Fosscomm 2022

OSEH: Open-Source in E-Health
2022-11-20, 11:00–13:00 (Europe/Athens), Hall 2

The successful exploration and interpretation of all the health-related data plays a vital role [1]. Healthcare data are available in different forms (e.g., images, signals, and wavelengths, etc.). All these data may come from different healthcare entities (i.e., patients themselves, healthcare professionals, etc.), where more and more entities place data demand on other entities, and many healthcare organizations find themselves overwhelmed with data, but lacking truly valuable information. At the same time, the use of electronic health records (EHRs) enables the management of patient data, for health care as well as other purposes, across any kind of institutional, regional, or national border. Data can thus be shared and used more effectively for quality assurance, disease surveillance, public health monitoring and research. Nonetheless, what is required refers to standardisation of data models to support interoperability between all the medical information systems that stored clinical information about patients. due to the improvement in the automatic collection of data from medical devices and systems, researchers and analysts can monitor data or information that can be accessed in electronic configuration [2]. On top of that, a crucial role in the huge expansion of the healthcare data play the wearable devices. To address these issues, many open-source analytics frameworks have developed large open ecosystems, with many contributing organizations, which is essential for achieving a federated analytics framework which can handle a broad and growing set of heterogeneous data sources [3]. Open source software is a promising way for healthcare organizations to reduce IT infrastructure costs while remaining flexible enough to adopt new IT solutions that will enable future improvements in patient care and business operations [4]. To this end, open source encourages collaboration among different stakeholders of the healthcare domain to build ever-changing and improving infrastructure technology [5]. This collaborative strategy has the potential to bring technology innovations into the healthcare domain much more quickly than independent development. Healthcare organizations need to understand what open source is and how it is significant to future health IT infrastructure innovations that will save money and help clinicians treat, monitor and advice patients more efficiently.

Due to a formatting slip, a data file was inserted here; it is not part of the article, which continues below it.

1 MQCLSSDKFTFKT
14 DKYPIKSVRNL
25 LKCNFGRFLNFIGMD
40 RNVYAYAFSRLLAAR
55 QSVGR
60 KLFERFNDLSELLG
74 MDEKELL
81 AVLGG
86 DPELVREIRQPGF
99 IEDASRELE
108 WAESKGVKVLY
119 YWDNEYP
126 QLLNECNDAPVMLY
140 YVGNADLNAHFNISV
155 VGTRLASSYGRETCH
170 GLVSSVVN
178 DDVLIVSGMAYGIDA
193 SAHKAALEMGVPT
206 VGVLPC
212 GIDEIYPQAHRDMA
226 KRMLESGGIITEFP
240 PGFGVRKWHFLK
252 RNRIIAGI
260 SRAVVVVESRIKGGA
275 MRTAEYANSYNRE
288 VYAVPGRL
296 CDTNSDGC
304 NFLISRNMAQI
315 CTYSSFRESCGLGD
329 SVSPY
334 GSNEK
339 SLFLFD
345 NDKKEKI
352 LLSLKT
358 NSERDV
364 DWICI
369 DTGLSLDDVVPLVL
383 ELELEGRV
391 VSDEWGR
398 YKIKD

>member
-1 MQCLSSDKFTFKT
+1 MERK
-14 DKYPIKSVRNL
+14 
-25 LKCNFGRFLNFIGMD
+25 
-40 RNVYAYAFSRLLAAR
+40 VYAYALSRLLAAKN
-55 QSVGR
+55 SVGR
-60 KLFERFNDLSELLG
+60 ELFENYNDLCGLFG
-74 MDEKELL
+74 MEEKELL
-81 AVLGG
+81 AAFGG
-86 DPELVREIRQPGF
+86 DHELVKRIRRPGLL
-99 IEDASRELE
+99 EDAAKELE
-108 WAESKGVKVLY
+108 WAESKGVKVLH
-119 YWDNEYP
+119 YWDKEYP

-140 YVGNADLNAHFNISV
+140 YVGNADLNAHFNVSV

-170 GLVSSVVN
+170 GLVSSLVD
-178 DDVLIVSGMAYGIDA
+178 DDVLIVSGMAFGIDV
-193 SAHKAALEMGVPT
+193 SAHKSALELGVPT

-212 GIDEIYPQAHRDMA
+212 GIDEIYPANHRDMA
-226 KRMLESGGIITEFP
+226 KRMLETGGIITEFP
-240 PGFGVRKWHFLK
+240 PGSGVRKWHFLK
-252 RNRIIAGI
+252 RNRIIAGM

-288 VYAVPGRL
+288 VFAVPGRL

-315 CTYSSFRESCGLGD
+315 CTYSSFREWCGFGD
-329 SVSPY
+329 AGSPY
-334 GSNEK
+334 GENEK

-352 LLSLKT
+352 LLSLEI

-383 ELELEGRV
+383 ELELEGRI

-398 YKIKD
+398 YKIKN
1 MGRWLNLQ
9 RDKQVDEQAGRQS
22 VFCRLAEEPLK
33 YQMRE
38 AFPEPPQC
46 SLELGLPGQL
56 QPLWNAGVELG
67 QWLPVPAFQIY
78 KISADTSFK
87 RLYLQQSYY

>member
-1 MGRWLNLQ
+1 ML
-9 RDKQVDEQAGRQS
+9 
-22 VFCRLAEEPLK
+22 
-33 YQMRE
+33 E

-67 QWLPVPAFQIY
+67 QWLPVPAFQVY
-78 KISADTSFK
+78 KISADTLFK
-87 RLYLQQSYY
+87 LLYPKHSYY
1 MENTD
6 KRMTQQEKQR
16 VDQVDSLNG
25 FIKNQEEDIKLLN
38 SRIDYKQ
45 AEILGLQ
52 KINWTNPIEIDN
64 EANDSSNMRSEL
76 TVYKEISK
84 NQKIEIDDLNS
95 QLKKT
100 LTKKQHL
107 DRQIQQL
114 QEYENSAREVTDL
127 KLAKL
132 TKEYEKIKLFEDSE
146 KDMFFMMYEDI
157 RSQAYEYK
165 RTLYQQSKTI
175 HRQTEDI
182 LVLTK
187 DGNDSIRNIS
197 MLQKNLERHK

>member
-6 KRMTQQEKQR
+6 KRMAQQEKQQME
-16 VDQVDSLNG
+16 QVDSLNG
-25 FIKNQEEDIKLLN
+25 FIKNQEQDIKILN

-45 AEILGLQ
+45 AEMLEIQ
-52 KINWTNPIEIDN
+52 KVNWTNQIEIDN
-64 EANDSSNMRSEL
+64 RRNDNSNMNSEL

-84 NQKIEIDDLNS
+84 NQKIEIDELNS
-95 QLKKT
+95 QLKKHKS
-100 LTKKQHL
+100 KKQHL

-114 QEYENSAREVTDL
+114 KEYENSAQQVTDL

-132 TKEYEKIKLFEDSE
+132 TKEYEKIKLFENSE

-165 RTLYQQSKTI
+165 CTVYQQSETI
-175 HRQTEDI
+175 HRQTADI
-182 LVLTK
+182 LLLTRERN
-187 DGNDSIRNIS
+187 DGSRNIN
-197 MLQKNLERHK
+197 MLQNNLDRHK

[1] Jayaraman, P. P., et al., (2020). Healthcare 4.0: A review of frontiers in digital health. Wiley Interdisciplinary Reviews: Data Mining and Knowledge Discovery, 10(2), e1350.
[2] Pandey, S. C. (2016). Data mining techniques for medical data: a review. In 2016 International Conference on Signal Processing, Communication, Power and Embedded System, pp. 972-982.
[3] Brandão, A., Pereira, E., Esteves, M., Portela, F., Santos, M. F., Abelha, A., & Machado, J. (2016). A benchmarking analysis of open-source business intelligence tools in healthcare environments. Information, 7(4), 57.
[4] Aminpour F, Sadoughi F, Ahmadi M. Towards the Application of Open Source Software in Developing National Electronic Health Record-Narrative Review Article. Iran J Public Health. 2013 Dec;42(12):1333-9. PMID: 26060634; PMCID: PMC4441929.
[5] Richterich, A. (2020). When open source design is vital: critical making of DIY healthcare equipment during the COVID-19 pandemic. Health Sociology Review, 29(2), 158-167.

The workshop will provide the scientific and open-source communities a dedicated forum for discussing open-source technologies and solutions required to overcome the aforementioned limitations. The workshop will focus on research and development efforts in the domain of eHealth, driven by the research outcomes in the framework of an EU funded project, iHelp [1]. The workshop will allow the community to define the current state, identify requirements and determine future goals, present architectures, and services in the area of emerging eHealth open-source solutions.
[1] G. Manias et al., "iHELP: Personalised Health Monitoring and Decision Support Based on Artificial Intelligence and Holistic Health Records," 2021 IEEE Symposium on Computers and Communications (ISCC), 2021, pp. 1-8, doi: 10.1109/ISCC53001.2021.9631475.

A Computer Engineer with MSc in Big Data and Analytics. Received his B.Sc Diploma from Computer Engineering and Informatics Department, University of Patras, Greece, and his MSc in Big Data and Analytics from the Department of Digital Systems, University of Piraeus, Greece. An enthusiastic, adaptive and fast-learning person with a broad and acute interest in following a Data Scientist career. Main research interests are NLP, Machine Translation, Sentiment Analysis and Information Extraction. As a Senior Research Engineer of the University of Piraeus Research Centre (UPRC) of University of Piraeus, he has participated in several EU and National funded projects (e.g. CrowdHEALTH, Cybele, PolicyCLOUD, iHelp, etc) leading research for addressing issues related to quality of service provisioning, data interoperability, data governance, Natural Language Processing (NLP) in service oriented environments and application domains such as smart cities, finance, e-health and others.